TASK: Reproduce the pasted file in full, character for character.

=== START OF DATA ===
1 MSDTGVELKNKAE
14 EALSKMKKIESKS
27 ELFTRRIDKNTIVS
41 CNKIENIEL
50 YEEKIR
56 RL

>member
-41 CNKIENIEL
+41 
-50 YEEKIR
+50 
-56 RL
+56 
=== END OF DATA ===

1 MSDTGVELKNKAE
14 EALSKMKKIESKS
27 ELFTRRIDKNTIVS
41 CNKIENIEL
50 YEEKIR
56 RL

>member
-41 CNKIENIEL
+41 
-50 YEEKIR
+50 
-56 RL
+56 